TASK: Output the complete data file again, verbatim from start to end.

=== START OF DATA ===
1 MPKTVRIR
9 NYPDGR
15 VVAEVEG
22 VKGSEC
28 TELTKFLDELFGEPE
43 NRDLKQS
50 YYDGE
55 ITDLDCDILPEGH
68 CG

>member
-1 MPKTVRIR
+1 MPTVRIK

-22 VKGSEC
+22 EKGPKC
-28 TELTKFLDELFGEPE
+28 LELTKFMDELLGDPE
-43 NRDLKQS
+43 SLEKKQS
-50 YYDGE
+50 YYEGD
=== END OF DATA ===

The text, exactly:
1 MPKTVRIR
9 NYPDGR
15 VVAEVEG
22 VKGSEC
28 TELTKFLDELFGEPE
43 NRDLKQS
50 YYDGE
55 ITDLDCDILPEGH
68 CG

>member
-1 MPKTVRIR
+1 MPTVRIK

-22 VKGSEC
+22 EKGPKC
-28 TELTKFLDELFGEPE
+28 LELTKFMDELLGDPE
-43 NRDLKQS
+43 SLEKKQS
-50 YYDGE
+50 YYEGD